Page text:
I recently read an article that stated doctors in the UK are urging us to avoid gardening or DIY jobs around the house during the coronavirus lockdown. They’re concerned that it might result in injuries that could add to the strain that hospitals are facing as a result of the COVID-19 pandemic.
It makes sense, and we all need to be doing everything we can to stay safe and support the NHS. Best to avoid any risky activities, only tackle those sort of DIY jobs if they are essential, and you know how to use the equipment safely.
That said, whilst I won’t be getting the chainsaw out anytime soon, there is still plenty we can be doing during the current lockdown. And for me that means Destination Garden, especially with the May bank holiday this coming weekend…
So far in lockdown though, I’ve jet washed my patio, tidied the garage and painted the living room over successive weekends. I think it’s important we stay active, keep our minds busy, try and keep some sort of sense of normality. If we are stuck at home, we might as well get our homes and gardens looking great!
These are unprecedented times though, and the speed at which things are changing is making me a little dizzy. I often feel guilty if I take the dog out for a walk on my allowed daily exercise. All we can do is use a little common sense, keep socially distant and stay home as much as we can. We are now passed the peak, and talk is turning to how the government can safely ease us out of lockdown.
Destination garden is perfect for physical and mental wellbeing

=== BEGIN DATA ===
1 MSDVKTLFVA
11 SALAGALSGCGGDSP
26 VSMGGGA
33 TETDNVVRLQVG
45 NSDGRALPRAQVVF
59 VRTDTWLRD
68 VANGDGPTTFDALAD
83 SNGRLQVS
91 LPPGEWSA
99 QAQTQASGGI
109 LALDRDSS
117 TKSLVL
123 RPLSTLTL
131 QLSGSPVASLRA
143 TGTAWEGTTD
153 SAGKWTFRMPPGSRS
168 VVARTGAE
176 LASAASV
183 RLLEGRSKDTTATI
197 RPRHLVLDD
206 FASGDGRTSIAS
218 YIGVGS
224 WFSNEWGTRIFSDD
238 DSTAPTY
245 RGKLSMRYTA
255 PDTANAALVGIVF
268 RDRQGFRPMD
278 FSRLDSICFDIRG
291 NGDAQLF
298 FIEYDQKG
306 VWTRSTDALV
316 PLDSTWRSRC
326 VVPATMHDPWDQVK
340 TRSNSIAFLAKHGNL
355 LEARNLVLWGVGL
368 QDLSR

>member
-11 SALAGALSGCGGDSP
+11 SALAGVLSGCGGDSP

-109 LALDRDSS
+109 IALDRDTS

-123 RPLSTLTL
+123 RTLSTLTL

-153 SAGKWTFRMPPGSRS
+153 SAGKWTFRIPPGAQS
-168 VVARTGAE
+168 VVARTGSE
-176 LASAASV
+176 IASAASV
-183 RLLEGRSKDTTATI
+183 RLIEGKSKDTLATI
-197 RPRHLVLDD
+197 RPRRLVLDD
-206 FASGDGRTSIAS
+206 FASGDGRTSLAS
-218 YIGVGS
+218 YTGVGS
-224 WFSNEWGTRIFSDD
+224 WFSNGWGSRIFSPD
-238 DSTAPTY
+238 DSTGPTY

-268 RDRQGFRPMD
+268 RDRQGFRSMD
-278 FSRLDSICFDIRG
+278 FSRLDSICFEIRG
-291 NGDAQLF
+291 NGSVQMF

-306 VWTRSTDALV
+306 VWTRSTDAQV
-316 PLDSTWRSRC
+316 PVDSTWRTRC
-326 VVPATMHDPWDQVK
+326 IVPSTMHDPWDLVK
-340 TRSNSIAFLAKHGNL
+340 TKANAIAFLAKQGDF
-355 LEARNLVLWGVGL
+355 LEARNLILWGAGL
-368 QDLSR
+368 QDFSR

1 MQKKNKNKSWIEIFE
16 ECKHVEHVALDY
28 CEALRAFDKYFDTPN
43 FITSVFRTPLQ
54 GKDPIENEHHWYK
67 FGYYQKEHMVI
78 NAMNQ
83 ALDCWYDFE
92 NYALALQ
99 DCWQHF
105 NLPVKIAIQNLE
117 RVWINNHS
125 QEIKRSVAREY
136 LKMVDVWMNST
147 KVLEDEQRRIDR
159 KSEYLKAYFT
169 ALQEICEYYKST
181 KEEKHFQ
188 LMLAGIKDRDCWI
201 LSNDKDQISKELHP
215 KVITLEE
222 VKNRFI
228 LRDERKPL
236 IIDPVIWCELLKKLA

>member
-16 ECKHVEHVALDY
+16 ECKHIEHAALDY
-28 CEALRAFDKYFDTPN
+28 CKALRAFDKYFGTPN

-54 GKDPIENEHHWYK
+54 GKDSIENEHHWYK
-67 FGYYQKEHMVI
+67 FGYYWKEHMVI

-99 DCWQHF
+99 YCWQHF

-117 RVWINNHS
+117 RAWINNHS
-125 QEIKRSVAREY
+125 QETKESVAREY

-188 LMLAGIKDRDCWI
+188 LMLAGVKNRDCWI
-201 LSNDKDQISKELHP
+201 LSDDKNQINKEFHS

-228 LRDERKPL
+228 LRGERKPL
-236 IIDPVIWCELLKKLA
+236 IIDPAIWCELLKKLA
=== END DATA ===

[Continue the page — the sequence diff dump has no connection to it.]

As we discussed in our recent Gardening Wellbeing article, our gardens are a tremendous source of physical and mental wellbeing in this crisis. From exercise to relaxation, we are staying home to stay safe, and we most definitely need to make use of our personal outdoor spaces to support that.
The UK Government, whilst reiterating the importance of staying at home in the effort of containing the spread of COVID-19, stressed that we can still use our gardens freely if it is a part of our own property and not a public place where risk of infection is heightened.
They also stated that the importance of exercise and fresh air for the benefit of not just our physical, but also our mental health. Getting one form of exercise a day is vital, especially given the unprecedented nature of the situation we are now in. Those of us lucky enough to have a garden, we must use them, we want to use them.
Having a garden or outside space is the single most important home feature that contributes to wellbeing, according to the 2019 Home Owner Survey. However, the number of us with a garden or outdoor space has allegedly dropped by as much as 1.5 million between 2007 and 2014.
So at Lazy Susan, if you can, head for Destination Garden and start working on it while the weather is nice, and we’ve got all this extra home time on our hands. Spring has most definitely sprung, we’ve had some lovely mild weather of late with plenty of sunshine, so here’s hoping for more of the same this Bank Holiday weekend. The Friday is looking like the pick of the bunch.
No matter how big or small your outdoor space, you can start growing plants, flowers and fruit/veg now and throughout the summer. For those who never have before, this is the perfect time to learn a new skill or two and get your garden not only looking great but a place you and your family want to spend time. Even with social distancing in place, DIY stores have started to put procedures in place and are starting to safely reopen.